You Be the Judge: Front Legs
The Journal showed photos to AQHA Professional Horseman Chris Arentsen of Illinois, a multiple world champion halter trainer. We asked him what he would say about these photos if he spoke to students in a “Halter 101” class. Listen in.
Chris: The back feet in both horses appear to be straight and lined up well.
It might just be the angle of the photo, but in the photo on the right, the back feet might not be perfectly lined up next to each other. But we’ll assume they are.
In the photo on the right, the horse’s legs appear to be straight all the way down. It is a dark horse, and there’s a shadow on the front, but the leg appears to come squarely out of the shoulder and come straight down to the ground.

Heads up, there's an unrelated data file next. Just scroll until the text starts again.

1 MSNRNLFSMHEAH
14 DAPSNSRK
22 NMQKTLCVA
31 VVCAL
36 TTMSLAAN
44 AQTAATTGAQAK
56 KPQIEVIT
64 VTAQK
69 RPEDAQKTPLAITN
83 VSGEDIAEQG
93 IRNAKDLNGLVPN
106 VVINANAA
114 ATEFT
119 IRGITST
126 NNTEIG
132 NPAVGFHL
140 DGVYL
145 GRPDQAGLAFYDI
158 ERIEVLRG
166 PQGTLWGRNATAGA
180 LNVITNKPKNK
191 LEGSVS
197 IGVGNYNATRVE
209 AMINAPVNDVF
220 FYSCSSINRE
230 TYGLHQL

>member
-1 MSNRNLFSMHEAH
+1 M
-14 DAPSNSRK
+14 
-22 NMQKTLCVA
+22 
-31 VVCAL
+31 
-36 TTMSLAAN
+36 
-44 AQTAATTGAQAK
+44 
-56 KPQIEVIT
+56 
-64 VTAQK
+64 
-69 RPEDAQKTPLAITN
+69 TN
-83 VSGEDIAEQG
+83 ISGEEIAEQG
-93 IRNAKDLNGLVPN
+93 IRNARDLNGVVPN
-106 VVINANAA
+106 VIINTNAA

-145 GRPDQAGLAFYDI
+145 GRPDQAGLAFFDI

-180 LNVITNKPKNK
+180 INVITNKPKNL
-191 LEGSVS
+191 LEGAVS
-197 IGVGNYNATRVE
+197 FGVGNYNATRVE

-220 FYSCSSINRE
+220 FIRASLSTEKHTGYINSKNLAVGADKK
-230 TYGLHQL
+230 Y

In the photo on the left, the horse’s feet are too close together. With them too close together, it causes the legs to appear to have a little bit of bow.
To get the ideal stance, setup or square-up, whatever you want to call it, the goal is to have a perfect square from the front feet to the back feet. On the front legs, you want to be able to draw a straight line from the point of the shoulder down to the middle of the knee, through the middle of the hoof, down to the ground. That’s the ideal way to have the front feet.
Then you want the same distance apart between your front feet and your back feet so you have a complete, symmetrical square. The horse on the right looks like a good example of that.
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